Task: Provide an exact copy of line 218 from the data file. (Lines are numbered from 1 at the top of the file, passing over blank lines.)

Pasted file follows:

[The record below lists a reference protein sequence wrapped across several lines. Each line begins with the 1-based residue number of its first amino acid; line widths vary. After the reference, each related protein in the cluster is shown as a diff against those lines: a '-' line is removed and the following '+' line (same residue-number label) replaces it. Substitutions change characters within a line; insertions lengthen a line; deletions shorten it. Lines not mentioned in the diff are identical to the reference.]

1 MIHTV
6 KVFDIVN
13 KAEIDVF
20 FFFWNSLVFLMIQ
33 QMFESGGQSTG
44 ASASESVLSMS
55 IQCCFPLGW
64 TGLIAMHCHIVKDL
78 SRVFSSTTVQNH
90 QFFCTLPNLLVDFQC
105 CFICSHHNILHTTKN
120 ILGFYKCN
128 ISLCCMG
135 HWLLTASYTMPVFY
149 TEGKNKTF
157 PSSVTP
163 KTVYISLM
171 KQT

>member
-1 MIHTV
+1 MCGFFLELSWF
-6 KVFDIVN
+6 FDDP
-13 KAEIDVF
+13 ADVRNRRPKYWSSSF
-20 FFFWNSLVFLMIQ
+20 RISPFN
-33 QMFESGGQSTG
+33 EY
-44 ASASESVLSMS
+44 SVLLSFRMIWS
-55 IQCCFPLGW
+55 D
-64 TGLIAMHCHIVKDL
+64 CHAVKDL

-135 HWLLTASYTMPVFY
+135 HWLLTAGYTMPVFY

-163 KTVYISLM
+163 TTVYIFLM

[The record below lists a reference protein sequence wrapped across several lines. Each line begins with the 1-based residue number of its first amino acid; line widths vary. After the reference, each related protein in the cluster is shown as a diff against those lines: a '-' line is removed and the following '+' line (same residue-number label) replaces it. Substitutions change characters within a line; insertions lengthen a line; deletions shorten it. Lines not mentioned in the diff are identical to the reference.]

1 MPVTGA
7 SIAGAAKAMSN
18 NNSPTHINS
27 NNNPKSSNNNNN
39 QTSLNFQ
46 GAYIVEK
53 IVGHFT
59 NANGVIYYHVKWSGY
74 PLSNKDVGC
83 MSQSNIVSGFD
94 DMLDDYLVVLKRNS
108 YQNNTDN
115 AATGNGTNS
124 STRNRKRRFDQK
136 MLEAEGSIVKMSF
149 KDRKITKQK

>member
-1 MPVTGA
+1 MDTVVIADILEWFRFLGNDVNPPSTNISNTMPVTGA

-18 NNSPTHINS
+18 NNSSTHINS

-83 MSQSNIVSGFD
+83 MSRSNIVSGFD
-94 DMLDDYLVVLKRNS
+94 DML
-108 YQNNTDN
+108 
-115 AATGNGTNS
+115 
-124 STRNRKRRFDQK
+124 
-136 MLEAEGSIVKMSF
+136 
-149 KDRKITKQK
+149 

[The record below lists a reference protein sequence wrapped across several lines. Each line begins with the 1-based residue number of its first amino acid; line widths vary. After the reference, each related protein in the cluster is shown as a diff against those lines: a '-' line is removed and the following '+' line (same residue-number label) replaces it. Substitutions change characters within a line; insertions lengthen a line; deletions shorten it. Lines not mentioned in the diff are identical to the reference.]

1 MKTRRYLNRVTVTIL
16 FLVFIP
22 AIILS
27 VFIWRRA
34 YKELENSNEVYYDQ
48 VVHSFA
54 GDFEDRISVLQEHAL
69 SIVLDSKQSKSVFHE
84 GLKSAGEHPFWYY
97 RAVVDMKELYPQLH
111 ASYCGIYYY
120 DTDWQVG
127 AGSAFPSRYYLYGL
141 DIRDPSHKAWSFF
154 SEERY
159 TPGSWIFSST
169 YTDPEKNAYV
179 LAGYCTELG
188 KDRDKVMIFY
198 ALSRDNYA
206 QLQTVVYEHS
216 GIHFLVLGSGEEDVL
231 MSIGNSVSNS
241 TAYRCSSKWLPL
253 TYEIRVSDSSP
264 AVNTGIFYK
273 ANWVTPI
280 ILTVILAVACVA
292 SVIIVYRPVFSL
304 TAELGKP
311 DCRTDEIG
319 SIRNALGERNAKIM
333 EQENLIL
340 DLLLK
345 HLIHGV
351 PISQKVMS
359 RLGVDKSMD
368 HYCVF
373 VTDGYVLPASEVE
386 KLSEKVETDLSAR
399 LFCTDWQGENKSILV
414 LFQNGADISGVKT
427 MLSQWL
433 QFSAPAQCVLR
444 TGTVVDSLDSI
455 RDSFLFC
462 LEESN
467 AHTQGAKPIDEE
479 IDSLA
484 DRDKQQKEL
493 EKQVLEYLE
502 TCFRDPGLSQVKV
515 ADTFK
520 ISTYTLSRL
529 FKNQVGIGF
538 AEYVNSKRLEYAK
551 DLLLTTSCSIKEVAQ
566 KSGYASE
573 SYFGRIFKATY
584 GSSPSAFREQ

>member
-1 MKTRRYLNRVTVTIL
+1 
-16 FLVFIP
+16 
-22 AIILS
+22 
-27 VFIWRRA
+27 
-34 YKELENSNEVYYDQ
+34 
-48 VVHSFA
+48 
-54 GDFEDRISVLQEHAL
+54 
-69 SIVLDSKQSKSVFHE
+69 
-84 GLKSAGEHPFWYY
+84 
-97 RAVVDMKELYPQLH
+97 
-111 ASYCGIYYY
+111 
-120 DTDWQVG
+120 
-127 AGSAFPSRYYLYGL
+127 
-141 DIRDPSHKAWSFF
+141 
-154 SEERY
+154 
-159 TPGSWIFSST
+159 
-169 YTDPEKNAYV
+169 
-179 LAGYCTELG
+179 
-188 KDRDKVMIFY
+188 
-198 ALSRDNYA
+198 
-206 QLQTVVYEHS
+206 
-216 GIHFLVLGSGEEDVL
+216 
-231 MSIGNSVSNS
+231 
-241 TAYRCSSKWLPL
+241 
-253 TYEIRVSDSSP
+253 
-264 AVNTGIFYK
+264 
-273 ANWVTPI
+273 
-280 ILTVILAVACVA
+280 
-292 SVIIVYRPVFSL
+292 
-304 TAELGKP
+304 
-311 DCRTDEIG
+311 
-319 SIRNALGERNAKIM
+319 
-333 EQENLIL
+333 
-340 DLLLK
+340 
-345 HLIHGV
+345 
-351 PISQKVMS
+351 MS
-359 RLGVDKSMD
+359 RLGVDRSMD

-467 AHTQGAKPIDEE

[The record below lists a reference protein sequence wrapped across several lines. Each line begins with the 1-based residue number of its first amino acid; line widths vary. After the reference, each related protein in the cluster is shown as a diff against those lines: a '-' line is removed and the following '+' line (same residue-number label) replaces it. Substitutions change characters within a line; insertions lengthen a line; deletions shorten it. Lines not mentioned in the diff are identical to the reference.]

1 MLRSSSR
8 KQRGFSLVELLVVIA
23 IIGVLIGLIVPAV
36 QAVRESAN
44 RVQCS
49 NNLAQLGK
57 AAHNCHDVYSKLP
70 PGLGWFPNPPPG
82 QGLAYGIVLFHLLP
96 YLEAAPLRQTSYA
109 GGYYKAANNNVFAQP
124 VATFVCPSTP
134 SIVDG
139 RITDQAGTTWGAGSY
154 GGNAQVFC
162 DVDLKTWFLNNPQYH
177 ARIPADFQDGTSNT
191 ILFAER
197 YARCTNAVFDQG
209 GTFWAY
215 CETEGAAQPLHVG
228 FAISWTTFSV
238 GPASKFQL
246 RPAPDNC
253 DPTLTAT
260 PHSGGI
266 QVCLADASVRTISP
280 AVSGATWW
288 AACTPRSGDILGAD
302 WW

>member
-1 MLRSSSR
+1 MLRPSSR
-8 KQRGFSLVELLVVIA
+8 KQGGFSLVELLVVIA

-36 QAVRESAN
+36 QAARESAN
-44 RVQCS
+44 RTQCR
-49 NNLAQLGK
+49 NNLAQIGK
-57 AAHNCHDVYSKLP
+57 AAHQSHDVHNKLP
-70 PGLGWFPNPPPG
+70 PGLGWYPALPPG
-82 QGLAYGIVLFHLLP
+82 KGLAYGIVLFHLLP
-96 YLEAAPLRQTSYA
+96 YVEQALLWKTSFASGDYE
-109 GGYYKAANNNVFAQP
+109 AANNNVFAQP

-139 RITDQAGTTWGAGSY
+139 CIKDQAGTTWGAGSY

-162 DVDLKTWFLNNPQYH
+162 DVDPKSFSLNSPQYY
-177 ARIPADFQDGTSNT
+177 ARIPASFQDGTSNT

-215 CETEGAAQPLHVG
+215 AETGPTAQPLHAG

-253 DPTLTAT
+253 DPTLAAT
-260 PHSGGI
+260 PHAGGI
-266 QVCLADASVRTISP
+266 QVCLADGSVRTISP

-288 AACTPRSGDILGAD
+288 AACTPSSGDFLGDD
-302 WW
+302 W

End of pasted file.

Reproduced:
36 QAVRESAN